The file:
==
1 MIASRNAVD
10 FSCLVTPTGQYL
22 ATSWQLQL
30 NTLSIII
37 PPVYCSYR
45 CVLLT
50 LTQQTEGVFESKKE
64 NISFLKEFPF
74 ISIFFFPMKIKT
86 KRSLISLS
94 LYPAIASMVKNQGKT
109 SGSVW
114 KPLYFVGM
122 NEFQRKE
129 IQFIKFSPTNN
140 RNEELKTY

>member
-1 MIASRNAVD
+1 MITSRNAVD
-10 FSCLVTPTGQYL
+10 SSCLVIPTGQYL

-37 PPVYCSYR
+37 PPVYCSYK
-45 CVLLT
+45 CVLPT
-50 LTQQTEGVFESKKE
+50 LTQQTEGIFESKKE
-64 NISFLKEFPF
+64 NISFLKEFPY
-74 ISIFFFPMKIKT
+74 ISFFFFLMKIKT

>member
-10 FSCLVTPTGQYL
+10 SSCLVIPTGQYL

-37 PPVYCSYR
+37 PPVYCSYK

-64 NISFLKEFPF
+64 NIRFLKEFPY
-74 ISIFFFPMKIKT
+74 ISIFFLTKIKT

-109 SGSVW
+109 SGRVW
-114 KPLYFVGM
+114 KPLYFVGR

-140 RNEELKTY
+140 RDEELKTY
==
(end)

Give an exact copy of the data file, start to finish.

1 MIASRNAVD
10 FSCLVTPTGQYL
22 ATSWQLQL
30 NTLSIII
37 PPVYCSYR
45 CVLLT
50 LTQQTEGVFESKKE
64 NISFLKEFPF
74 ISIFFFPMKIKT
86 KRSLISLS
94 LYPAIASMVKNQGKT
109 SGSVW
114 KPLYFVGM
122 NEFQRKE
129 IQFIKFSPTNN
140 RNEELKTY

>member
-1 MIASRNAVD
+1 MITSRNAVD
-10 FSCLVTPTGQYL
+10 SSCLVIPTGQYL

-37 PPVYCSYR
+37 PPVYCSYK
-45 CVLLT
+45 CVLPT
-50 LTQQTEGVFESKKE
+50 LTQQTEGIFESKKE
-64 NISFLKEFPF
+64 NISFLKEFPY
-74 ISIFFFPMKIKT
+74 ISFFFFLMKIKT

>member
-10 FSCLVTPTGQYL
+10 SSCLVIPTGQYL

-37 PPVYCSYR
+37 PPVYCSYK

-64 NISFLKEFPF
+64 NIRFLKEFPY
-74 ISIFFFPMKIKT
+74 ISIFFLTKIKT

-109 SGSVW
+109 SGRVW
-114 KPLYFVGM
+114 KPLYFVGR

-140 RNEELKTY
+140 RDEELKTY